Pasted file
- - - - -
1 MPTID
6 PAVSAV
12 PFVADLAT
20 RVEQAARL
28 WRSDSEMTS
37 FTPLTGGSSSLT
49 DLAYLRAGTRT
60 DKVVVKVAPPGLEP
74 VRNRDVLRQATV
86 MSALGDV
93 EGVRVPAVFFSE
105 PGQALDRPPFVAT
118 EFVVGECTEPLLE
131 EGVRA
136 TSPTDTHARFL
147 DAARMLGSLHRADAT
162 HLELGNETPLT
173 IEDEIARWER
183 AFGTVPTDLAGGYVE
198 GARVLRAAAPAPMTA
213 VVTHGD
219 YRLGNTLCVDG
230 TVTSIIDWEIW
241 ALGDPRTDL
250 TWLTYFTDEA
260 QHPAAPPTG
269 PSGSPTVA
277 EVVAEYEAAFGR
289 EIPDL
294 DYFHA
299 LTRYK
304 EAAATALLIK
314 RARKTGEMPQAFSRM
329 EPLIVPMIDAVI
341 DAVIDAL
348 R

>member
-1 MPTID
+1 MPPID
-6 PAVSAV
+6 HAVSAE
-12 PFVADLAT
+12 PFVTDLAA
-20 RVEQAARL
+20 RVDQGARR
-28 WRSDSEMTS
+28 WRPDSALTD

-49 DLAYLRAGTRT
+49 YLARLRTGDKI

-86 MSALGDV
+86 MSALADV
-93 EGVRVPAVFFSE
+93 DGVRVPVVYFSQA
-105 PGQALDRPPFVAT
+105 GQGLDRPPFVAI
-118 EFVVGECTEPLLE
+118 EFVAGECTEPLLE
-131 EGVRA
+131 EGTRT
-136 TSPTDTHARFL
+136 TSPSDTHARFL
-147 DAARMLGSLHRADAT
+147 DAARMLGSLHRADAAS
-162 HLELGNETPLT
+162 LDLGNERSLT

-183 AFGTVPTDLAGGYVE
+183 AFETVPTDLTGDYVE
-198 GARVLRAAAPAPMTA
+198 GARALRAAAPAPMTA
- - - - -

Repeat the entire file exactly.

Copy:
1 MPTID
6 PAVSAV
12 PFVADLAT
20 RVEQAARL
28 WRSDSEMTS
37 FTPLTGGSSSLT
49 DLAYLRAGTRT
60 DKVVVKVAPPGLEP
74 VRNRDVLRQATV
86 MSALGDV
93 EGVRVPAVFFSE
105 PGQALDRPPFVAT
118 EFVVGECTEPLLE
131 EGVRA
136 TSPTDTHARFL
147 DAARMLGSLHRADAT
162 HLELGNETPLT
173 IEDEIARWER
183 AFGTVPTDLAGGYVE
198 GARVLRAAAPAPMTA
213 VVTHGD
219 YRLGNTLCVDG
230 TVTSIIDWEIW
241 ALGDPRTDL
250 TWLTYFTDEA
260 QHPAAPPTG
269 PSGSPTVA
277 EVVAEYEAAFGR
289 EIPDL
294 DYFHA
299 LTRYK
304 EAAATALLIK
314 RARKTGEMPQAFSRM
329 EPLIVPMIDAVI
341 DAVIDAL
348 R

>member
-1 MPTID
+1 MPPID
-6 PAVSAV
+6 HAVSAE
-12 PFVADLAT
+12 PFVTDLAA
-20 RVEQAARL
+20 RVDQGARR
-28 WRSDSEMTS
+28 WRPDSALTD

-49 DLAYLRAGTRT
+49 YLARLRTGDKI

-86 MSALGDV
+86 MSALADV
-93 EGVRVPAVFFSE
+93 DGVRVPVVYFSQA
-105 PGQALDRPPFVAT
+105 GQGLDRPPFVAI
-118 EFVVGECTEPLLE
+118 EFVAGECTEPLLE
-131 EGVRA
+131 EGTRT
-136 TSPTDTHARFL
+136 TSPSDTHARFL
-147 DAARMLGSLHRADAT
+147 DAARMLGSLHRADAAS
-162 HLELGNETPLT
+162 LDLGNERSLT

-183 AFGTVPTDLAGGYVE
+183 AFETVPTDLTGDYVE
-198 GARVLRAAAPAPMTA
+198 GARALRAAAPAPMTA